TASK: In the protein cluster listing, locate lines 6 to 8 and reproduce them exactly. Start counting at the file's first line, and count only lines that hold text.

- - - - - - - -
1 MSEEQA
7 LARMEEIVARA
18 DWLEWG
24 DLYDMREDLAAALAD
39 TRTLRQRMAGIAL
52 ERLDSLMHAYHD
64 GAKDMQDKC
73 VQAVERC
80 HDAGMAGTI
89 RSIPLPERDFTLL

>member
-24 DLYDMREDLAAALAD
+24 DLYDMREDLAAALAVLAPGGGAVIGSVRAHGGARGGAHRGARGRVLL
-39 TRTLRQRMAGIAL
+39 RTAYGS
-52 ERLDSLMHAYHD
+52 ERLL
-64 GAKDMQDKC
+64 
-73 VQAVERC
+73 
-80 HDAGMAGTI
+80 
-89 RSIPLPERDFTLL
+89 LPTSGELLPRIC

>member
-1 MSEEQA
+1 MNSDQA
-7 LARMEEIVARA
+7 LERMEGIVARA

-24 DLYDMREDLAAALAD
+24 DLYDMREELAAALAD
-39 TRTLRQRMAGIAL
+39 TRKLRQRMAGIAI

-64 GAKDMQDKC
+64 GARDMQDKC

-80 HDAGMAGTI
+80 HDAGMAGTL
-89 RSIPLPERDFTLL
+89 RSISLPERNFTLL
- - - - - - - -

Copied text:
52 ERLDSLMHAYHD
64 GAKDMQDKC
73 VQAVERC